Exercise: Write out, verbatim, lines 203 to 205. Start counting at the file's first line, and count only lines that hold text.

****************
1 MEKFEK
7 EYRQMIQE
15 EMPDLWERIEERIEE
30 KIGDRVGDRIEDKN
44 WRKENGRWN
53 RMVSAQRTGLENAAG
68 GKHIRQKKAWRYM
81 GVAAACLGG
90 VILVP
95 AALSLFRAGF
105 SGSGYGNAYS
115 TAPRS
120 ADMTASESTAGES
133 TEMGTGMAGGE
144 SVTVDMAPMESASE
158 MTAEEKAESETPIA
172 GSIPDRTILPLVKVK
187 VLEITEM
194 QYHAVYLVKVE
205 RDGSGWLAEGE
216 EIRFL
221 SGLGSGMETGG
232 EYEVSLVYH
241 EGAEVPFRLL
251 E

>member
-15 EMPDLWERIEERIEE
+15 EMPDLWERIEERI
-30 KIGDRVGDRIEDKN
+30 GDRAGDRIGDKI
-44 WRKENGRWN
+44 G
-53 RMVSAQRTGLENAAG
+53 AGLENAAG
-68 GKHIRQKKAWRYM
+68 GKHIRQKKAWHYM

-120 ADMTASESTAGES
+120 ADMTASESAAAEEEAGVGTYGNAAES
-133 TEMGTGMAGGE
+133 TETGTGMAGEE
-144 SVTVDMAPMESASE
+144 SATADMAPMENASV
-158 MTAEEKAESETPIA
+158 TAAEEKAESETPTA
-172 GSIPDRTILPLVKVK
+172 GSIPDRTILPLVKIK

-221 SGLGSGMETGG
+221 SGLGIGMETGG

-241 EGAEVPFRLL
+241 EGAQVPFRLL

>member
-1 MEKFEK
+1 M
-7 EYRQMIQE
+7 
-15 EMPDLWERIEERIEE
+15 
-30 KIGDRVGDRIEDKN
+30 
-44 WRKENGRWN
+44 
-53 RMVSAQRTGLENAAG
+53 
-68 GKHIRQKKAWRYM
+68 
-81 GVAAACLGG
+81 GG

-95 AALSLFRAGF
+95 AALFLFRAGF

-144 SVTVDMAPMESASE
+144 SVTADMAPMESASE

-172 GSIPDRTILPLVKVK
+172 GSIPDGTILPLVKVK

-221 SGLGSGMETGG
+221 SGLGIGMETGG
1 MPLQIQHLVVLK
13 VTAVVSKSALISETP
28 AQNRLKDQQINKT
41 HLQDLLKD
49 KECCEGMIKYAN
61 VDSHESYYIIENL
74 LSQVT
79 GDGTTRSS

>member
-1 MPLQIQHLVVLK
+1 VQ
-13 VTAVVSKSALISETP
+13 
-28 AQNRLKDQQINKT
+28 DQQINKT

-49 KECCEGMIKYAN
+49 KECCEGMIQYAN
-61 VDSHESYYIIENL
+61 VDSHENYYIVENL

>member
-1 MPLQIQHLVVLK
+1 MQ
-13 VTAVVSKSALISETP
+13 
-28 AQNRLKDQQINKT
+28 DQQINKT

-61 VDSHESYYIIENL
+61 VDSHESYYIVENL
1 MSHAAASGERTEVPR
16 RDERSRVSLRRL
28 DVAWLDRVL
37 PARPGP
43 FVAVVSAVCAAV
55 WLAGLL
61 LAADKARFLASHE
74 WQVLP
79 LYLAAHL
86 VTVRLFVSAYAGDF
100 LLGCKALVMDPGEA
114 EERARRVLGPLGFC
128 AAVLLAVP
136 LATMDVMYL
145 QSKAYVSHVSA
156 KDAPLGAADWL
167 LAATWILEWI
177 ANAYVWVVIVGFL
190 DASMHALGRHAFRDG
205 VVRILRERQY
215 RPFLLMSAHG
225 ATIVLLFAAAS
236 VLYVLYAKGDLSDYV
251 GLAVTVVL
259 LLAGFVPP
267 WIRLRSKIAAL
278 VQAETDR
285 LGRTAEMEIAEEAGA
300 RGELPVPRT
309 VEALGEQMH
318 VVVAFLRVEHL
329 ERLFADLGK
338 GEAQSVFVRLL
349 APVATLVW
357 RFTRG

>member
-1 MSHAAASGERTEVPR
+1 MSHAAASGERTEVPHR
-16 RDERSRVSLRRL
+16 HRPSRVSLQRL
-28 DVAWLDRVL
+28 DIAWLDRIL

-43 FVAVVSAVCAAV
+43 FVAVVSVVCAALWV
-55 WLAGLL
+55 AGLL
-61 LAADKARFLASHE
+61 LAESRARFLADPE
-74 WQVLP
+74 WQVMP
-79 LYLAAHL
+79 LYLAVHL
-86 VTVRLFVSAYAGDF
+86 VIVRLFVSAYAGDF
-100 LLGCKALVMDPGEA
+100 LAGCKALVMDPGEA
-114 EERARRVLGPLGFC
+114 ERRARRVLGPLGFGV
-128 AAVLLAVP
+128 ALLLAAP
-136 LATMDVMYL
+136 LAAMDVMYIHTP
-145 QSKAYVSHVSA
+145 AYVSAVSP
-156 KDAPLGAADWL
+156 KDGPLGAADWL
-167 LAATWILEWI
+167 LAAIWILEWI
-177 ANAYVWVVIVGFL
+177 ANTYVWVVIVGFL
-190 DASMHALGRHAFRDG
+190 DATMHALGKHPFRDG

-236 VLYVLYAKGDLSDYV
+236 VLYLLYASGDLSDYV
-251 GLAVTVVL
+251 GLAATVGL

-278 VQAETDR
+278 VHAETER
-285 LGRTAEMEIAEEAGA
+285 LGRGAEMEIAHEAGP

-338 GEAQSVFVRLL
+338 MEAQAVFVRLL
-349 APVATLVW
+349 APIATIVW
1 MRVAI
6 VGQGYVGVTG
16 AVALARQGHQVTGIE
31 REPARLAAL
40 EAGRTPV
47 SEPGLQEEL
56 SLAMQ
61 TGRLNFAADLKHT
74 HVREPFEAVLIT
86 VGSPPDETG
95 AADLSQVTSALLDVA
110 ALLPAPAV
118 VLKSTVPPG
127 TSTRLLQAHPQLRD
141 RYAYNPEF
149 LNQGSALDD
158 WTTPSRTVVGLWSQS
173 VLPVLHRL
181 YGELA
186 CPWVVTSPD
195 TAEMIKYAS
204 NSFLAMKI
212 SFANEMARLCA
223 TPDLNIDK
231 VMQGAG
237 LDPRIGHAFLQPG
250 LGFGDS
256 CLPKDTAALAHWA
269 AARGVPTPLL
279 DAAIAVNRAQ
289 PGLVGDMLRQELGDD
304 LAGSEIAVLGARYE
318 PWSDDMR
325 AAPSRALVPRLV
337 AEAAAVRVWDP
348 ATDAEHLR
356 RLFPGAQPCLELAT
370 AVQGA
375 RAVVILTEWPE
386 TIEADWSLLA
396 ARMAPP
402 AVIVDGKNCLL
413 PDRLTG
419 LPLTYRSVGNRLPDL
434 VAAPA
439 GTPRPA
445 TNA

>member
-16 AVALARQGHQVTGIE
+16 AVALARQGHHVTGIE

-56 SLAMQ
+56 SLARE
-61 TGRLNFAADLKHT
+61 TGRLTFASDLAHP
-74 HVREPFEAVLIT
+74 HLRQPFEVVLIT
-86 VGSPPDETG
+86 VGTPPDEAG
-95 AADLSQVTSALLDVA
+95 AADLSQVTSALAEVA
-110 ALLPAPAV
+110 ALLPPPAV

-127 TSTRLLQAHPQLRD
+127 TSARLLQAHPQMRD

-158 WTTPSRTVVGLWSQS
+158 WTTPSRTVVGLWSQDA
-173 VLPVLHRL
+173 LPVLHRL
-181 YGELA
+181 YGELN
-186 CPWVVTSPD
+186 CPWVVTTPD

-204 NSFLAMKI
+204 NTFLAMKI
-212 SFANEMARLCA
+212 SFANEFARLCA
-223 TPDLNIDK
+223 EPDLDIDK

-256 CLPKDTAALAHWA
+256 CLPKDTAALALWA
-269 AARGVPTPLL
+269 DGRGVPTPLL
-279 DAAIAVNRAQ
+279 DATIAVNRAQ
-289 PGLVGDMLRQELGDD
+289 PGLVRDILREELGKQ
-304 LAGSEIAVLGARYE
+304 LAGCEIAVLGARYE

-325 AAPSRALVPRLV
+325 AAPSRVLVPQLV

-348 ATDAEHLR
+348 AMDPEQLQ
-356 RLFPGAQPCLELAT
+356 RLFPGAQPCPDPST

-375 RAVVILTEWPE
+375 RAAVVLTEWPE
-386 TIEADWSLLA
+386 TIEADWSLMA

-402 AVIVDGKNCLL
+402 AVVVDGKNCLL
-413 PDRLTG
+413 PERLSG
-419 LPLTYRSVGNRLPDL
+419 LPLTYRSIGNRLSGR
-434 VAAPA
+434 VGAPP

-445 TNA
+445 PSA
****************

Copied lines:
149 LNQGSALDD
158 WTTPSRTVVGLWSQS
173 VLPVLHRL